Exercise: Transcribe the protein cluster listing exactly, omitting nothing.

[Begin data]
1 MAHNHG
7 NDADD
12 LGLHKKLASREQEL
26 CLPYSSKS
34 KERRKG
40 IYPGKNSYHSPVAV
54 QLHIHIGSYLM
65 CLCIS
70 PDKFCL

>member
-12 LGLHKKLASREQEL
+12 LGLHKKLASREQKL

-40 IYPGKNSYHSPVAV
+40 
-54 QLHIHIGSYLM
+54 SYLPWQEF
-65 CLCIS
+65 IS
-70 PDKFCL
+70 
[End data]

1 MAHNHG
7 NDADD
12 LGLHKKLASREQEL
26 CLPYSSKS
34 KERRKG
40 IYPGKNSYHSPVAV
54 QLHIHIGSYLM
65 CLCIS
70 PDKFCL

>member
-12 LGLHKKLASREQEL
+12 LGLHKKLASREQKL

-40 IYPGKNSYHSPVAV
+40 
-54 QLHIHIGSYLM
+54 SYLPWQEF
-65 CLCIS
+65 IS
-70 PDKFCL
+70 